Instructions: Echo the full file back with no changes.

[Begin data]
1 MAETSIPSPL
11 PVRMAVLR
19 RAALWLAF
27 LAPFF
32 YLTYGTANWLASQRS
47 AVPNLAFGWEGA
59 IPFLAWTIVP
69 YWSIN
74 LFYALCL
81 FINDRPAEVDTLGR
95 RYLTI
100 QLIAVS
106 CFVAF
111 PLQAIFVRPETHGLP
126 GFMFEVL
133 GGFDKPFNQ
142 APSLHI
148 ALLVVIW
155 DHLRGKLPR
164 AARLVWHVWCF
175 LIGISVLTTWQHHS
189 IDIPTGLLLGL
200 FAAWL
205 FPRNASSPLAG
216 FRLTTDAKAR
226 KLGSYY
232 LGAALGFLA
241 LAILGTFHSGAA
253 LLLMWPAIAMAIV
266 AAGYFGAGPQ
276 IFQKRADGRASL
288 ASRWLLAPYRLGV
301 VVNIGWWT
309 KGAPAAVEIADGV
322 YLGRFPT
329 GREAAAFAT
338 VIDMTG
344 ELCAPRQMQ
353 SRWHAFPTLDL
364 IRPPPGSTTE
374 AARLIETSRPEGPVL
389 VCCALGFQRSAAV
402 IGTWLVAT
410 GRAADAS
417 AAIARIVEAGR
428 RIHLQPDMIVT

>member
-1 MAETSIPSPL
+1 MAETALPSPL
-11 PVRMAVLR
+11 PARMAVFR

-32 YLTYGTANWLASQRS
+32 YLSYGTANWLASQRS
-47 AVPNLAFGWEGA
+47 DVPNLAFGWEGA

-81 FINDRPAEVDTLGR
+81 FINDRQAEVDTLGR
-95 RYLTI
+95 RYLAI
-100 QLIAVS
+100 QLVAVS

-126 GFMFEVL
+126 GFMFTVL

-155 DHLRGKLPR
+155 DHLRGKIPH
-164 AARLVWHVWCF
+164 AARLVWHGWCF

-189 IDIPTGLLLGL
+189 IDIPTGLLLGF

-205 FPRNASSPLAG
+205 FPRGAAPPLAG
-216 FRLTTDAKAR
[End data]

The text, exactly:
1 MAETSIPSPL
11 PVRMAVLR
19 RAALWLAF
27 LAPFF
32 YLTYGTANWLASQRS
47 AVPNLAFGWEGA
59 IPFLAWTIVP
69 YWSIN
74 LFYALCL
81 FINDRPAEVDTLGR
95 RYLTI
100 QLIAVS
106 CFVAF
111 PLQAIFVRPETHGLP
126 GFMFEVL
133 GGFDKPFNQ
142 APSLHI
148 ALLVVIW
155 DHLRGKLPR
164 AARLVWHVWCF
175 LIGISVLTTWQHHS
189 IDIPTGLLLGL
200 FAAWL
205 FPRNASSPLAG
216 FRLTTDAKAR
226 KLGSYY
232 LGAALGFLA
241 LAILGTFHSGAA
253 LLLMWPAIAMAIV
266 AAGYFGAGPQ
276 IFQKRADGRASL
288 ASRWLLAPYRLGV
301 VVNIGWWT
309 KGAPAAVEIADGV
322 YLGRFPT
329 GREAAAFAT
338 VIDMTG
344 ELCAPRQMQ
353 SRWHAFPTLDL
364 IRPPPGSTTE
374 AARLIETSRPEGPVL
389 VCCALGFQRSAAV
402 IGTWLVAT
410 GRAADAS
417 AAIARIVEAGR
428 RIHLQPDMIVT

>member
-1 MAETSIPSPL
+1 MAETALPSPL
-11 PVRMAVLR
+11 PARMAVFR

-32 YLTYGTANWLASQRS
+32 YLSYGTANWLASQRS
-47 AVPNLAFGWEGA
+47 DVPNLAFGWEGA

-81 FINDRPAEVDTLGR
+81 FINDRQAEVDTLGR
-95 RYLTI
+95 RYLAI
-100 QLIAVS
+100 QLVAVS

-126 GFMFEVL
+126 GFMFTVL

-155 DHLRGKLPR
+155 DHLRGKIPH
-164 AARLVWHVWCF
+164 AARLVWHGWCF

-189 IDIPTGLLLGL
+189 IDIPTGLLLGF

-205 FPRNASSPLAG
+205 FPRGAAPPLAG
-216 FRLTTDAKAR